Just when you think you've heard it all, another tale of murder, betrayal, and obsession is told on a weekly crime documentary. This time, the case of "Master Bob," aka Bob Bashara, and the handyman that he hired to kill his marketing executive wife, Jane Bashara, five years ago will be re-enacted on Oxygen's It Takes a Killer. The episode covering the Grosse Pointe Park case is titled appropriately "Master Bob." On this week's It Takes a Killer, be ready to hear riveting details in this seedy murder case from detectives who have first-hand knowledge of the story.The sad turn of events occurred in January of 2012. That's when authorities say that a prominent female marketing executive named Jane Bashara vanished into thin air. It was her husband, Bob, who reported her missing.
According to detectives, she was last seen by her co-workers who say that she attended a meeting and was headed home. Police questioned Bob Bashara, a real-estate businessman, who claimed that he grew concerned when he couldn't find her.
The body of Jane Bashara was found the next day in an alley on Detroit's East side. When investigators arrived, they found Jane in the backseat of her Mercedes Benz SUV. An autopsy report later concluded that the 56-year-old victim, who was asphyxiated, died a slow and agonizing death resulting from a broken trachea, which left her struggling to breathe. The report also revealed that the wife and mother had been badly beaten, according to the Macomb Daily.
Wayne County detectives had many questions that needed to be answered. For one, they wanted to know what she was doing in that location, which was miles away from her home. They later believed that this was a secondary location and that Jane Bashara had most likely been killed in her home, making Bob Bashara a prime suspect.
Of course, he denied it all. Luckily, Bob Bashara's handyman, 48-year-old Joseph "Joe" Gentz, confessed to killing Jane. According to Gentz, instead of hiring him to do mundane tasks, Bob Bashara wanted him to off his wife so that he could create the life that he wanted with his mistress.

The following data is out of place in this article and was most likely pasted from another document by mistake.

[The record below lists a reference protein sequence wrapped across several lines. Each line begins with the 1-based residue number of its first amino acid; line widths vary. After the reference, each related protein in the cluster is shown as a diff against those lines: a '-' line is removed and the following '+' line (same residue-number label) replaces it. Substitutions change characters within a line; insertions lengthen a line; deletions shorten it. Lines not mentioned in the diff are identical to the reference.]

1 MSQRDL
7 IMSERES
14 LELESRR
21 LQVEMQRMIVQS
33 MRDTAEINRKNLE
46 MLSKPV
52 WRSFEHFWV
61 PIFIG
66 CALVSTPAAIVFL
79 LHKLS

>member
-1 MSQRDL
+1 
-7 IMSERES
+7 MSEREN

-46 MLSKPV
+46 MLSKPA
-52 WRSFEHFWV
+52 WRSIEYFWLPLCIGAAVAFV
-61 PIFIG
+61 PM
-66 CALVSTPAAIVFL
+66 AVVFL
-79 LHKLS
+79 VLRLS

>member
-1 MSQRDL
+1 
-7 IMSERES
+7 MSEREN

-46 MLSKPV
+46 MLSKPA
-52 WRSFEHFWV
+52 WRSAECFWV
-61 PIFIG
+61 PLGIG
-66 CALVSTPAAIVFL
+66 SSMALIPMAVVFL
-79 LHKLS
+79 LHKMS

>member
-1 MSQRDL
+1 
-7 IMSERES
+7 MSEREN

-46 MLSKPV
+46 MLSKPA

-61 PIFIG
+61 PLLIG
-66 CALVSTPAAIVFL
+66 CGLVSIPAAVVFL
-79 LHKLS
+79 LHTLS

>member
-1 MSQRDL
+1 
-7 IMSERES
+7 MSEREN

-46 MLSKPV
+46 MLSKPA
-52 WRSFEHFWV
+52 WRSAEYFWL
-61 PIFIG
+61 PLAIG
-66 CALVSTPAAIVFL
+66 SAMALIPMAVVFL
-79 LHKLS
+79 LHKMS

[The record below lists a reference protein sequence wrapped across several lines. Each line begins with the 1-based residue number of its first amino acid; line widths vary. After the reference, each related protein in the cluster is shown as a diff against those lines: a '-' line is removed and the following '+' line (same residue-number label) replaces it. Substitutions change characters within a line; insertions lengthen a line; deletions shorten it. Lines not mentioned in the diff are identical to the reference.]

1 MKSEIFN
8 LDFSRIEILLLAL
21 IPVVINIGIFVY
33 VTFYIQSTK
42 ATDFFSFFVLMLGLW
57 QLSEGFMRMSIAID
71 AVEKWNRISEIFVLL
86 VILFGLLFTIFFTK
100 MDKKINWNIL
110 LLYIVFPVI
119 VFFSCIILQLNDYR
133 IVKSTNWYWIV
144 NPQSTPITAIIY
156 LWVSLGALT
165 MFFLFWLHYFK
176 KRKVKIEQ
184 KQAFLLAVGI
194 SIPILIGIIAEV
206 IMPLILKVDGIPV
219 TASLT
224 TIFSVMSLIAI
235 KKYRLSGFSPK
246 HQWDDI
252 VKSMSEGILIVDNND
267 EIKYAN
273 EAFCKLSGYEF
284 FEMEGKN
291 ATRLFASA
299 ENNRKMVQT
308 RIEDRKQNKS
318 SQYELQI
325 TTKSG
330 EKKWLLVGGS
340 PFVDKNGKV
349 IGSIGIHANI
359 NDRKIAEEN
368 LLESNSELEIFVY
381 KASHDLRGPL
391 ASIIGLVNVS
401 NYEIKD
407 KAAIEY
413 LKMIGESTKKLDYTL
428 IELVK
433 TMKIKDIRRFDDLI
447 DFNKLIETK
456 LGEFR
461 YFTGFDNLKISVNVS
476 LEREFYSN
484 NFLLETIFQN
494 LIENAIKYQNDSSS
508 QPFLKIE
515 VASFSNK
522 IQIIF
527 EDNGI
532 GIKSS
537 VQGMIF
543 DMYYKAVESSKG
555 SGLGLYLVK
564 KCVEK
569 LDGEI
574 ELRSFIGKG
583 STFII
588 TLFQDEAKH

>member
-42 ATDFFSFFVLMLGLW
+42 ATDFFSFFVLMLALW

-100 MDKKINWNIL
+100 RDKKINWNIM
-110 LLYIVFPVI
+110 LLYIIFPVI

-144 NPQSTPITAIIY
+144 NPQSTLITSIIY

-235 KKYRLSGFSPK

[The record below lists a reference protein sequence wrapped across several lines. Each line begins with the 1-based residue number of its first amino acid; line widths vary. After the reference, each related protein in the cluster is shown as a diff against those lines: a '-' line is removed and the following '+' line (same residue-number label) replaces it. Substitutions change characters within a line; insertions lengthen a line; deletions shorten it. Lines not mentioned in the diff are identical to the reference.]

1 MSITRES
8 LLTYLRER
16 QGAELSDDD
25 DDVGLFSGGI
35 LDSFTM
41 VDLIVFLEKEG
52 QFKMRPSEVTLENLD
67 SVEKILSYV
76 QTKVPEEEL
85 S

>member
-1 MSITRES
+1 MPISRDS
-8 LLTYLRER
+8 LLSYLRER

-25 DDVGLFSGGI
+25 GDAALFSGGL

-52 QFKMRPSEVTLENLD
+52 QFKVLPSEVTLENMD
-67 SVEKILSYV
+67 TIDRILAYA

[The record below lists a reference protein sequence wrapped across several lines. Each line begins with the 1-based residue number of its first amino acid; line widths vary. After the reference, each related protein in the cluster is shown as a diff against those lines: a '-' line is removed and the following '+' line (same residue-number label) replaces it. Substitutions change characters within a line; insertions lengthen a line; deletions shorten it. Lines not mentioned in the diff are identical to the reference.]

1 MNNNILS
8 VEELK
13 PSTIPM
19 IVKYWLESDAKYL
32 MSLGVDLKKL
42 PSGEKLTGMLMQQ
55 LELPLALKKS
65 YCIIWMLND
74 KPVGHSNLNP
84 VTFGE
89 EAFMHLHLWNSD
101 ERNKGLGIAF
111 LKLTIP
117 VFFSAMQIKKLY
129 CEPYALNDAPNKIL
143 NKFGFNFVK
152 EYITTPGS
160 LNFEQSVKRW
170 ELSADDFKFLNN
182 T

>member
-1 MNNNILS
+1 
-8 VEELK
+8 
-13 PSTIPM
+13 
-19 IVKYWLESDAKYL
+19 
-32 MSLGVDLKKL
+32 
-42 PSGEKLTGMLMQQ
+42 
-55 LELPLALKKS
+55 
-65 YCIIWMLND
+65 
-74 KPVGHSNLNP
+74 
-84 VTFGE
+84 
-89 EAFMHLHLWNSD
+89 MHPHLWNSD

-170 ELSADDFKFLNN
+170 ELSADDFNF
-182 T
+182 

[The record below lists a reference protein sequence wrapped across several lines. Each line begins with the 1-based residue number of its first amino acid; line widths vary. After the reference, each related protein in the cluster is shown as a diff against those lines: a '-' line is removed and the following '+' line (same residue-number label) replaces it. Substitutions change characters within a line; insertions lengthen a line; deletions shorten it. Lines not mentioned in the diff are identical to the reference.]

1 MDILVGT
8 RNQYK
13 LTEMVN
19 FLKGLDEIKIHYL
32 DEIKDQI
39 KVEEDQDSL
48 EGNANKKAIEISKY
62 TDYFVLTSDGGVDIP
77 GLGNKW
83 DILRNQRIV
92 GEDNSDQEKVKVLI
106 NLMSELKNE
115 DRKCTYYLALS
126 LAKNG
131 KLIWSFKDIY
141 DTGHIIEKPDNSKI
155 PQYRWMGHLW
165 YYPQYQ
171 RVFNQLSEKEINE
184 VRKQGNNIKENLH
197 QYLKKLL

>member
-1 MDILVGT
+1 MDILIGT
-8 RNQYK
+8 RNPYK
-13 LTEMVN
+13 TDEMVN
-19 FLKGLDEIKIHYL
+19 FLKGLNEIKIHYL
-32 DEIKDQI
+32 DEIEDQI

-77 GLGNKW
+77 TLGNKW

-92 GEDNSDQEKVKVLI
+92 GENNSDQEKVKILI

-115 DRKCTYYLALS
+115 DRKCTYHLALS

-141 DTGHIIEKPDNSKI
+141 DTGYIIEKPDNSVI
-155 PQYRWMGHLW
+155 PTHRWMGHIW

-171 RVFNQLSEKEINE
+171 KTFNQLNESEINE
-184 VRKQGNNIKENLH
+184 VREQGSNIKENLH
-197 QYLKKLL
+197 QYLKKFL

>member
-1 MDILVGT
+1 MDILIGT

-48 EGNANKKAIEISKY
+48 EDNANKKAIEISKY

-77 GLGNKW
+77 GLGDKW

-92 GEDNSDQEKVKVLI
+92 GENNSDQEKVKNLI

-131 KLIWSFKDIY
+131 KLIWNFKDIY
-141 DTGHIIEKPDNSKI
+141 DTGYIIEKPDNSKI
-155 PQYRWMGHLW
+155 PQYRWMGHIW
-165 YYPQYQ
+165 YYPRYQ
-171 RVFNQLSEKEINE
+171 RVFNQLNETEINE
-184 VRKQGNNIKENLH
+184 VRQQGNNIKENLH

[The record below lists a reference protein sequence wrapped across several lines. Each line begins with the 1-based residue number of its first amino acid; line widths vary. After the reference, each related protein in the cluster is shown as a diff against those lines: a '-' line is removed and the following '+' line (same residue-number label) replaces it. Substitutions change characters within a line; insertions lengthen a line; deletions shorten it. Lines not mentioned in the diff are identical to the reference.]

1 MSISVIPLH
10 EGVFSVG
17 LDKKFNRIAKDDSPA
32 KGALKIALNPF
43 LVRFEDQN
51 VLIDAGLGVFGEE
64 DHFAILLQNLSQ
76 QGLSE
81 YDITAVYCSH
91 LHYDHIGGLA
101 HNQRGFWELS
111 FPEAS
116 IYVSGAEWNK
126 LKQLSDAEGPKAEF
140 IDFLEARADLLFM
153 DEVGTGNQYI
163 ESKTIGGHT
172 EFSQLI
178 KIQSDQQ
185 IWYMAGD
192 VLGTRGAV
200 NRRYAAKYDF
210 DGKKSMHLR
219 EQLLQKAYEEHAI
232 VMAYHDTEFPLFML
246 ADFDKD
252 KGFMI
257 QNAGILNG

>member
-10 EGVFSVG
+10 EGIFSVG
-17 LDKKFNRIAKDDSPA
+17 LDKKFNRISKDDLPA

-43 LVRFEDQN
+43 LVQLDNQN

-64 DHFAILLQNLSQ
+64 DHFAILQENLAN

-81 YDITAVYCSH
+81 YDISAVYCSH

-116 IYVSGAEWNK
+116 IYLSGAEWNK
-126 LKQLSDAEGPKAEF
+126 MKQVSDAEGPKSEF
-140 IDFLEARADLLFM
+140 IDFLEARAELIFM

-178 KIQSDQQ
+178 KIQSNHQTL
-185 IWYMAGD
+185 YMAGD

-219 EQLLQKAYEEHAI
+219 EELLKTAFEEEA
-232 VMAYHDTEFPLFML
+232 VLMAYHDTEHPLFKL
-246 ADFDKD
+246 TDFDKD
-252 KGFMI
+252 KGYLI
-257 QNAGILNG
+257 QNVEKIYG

There was something else. Bob Bashara had a secret. He had a taste for the BDSM world (bondage, discipline, sadism and masochism). MLive stated that Bashara kept a sex-dungeon outfitted with whips and chains at a separate location.
"Bashara kept a secret from his wife and two children which may have played a role in Jane Bashara's demise. He kept a 'sex dungeon,' complete with hooks, whips and harnesses, in a dingy room beneath the Hard Luck Lounge in Grosse Pointe. His secret was revealed to the public when media began digging after Jane Bashara was strangled. The murder happened on a winter night when Bob Bashara called Gentz to come help moves some boxes from the garage to the basement at his Grosse Point Park home. Gentz said he and Bashara were in the garage when Jane Bashara came out. She was 'irate' about the clutter, telling Bob Bashara to take his 'damn' golf clubs to Lockmoor Country Club."Police say that Joe Gentz, a mentally-impaired man, changed his story several times. The latest story is that Bob Bashara had nothing to do with the murder. Instead, he stated that he strangled Jane Bashara on his own, according to Detroit-CBS Local.
"I held her with one hand, picked an object and hit her on the head. She lost consciousness. I thought she was faking so I placed both of my hands around her neck and squeezed her neck until she no longer moved."
Joe Gentz's mother stated in an interview with Detroit-CBS Local that she doesn't believe for one minute that her son acted alone. She also stated that she was shocked and surprised that her son could do what he did since he was not raised that way.
About Jane Bashara
- People who knew Jane say that she was a wonderful and an intelligent person who held a couple of degrees.
- Several hundred people attended Jane Bashara's funeral.
- She was originally from Mt. Clemens, Michigan, according to her obituary.
- Jane's mother, who was stunned by her daughter's death, had no idea who would want to kill such a beautiful person.
- The book Murder in Grosse Pointe Park by Steve Miller is based on the case.